Friday,21 September, 2018
Current issue | Issue 1125, 6 - 12 December 2012
Friday,21 September, 2018
Issue 1125, 6 - 12 December 2012

Ahram Weekly

A change in Moscow?

Russia’s position appears to have changed on the Syrian crisis, which could mean it is now distancing itself from the regime

Al-Ahram Weekly

In the light of Russian statements last week, the Syrian opposition and some European sources believe that there could be a Russian-US deal in the offing to resolve the Syrian crisis, or alternatively that Moscow is now starting to abandon the regime led by Syrian President Bashar Al-Assad that it has supported since the beginning of the uprising some 20 months ago, writes Bassel Oudat in Damascus.

Russia has vetoed all UN Security Council resolutions condemning the Syrian regime and seeking to compel it to end the military crackdown against the Syrian people.

The Syrian opposition and observers cite signals that the Russians have been giving for the first time, some of them weak and open to interpretation and others stronger and more direct. These signals indicate that the Russians may feel they are on the verge of defeat because of their support for the Syrian regime and that they are losing their last foothold in the Middle East.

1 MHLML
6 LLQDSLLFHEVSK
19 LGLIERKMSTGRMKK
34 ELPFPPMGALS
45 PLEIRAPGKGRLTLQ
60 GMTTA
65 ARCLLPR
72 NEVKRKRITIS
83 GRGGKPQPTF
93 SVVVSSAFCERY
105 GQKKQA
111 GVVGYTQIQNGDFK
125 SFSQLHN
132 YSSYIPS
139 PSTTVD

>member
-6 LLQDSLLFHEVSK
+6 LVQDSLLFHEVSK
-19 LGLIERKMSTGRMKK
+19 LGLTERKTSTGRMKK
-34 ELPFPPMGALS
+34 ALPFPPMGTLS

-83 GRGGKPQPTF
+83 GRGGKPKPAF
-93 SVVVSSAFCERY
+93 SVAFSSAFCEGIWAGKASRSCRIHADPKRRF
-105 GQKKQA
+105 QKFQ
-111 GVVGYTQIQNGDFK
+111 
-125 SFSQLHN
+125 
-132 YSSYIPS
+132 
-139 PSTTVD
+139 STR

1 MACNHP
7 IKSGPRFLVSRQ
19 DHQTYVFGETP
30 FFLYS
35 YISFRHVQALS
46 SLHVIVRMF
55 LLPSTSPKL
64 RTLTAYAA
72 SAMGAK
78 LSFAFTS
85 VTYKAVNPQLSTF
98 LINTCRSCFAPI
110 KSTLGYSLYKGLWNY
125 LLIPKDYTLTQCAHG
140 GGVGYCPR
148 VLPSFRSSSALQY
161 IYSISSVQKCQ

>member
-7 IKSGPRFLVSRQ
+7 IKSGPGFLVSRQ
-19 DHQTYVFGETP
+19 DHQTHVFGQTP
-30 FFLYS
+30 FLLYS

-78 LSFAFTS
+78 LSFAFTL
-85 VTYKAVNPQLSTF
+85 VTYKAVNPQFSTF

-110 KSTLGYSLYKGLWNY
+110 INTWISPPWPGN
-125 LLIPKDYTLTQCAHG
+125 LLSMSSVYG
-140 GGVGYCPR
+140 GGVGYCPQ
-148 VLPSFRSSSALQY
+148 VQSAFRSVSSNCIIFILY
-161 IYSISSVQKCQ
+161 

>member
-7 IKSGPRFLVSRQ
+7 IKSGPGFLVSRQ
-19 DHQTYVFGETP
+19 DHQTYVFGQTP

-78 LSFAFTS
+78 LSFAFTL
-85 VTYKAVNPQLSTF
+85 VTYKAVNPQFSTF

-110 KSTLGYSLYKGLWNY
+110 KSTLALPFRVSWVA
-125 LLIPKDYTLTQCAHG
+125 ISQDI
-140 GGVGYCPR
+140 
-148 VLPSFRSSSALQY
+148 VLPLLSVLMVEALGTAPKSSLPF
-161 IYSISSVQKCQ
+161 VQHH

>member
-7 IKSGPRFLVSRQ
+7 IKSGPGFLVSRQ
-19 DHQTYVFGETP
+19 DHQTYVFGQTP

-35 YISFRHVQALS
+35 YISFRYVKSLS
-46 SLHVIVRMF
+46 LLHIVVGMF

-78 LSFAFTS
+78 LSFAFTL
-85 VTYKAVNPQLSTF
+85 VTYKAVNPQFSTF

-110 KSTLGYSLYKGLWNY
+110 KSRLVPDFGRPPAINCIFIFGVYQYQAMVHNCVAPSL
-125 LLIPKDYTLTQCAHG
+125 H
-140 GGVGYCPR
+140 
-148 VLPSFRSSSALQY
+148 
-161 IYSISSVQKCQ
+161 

They may now feel they will have to revise their position in order to salvage what they can before they lose everything.

For the first time, Moscow has blamed the regime as well as the opposition for the killings in Syrian. In the past, it always insisted that the armed opposition was the cause of most of the deaths among Syrian civilians, but Russian Prime Minister Dmitri Medvedev said last week that “we can equally blame President Al-Assad and the opposition because there is blood on both [their hands]. They share the blame for what is occurring.”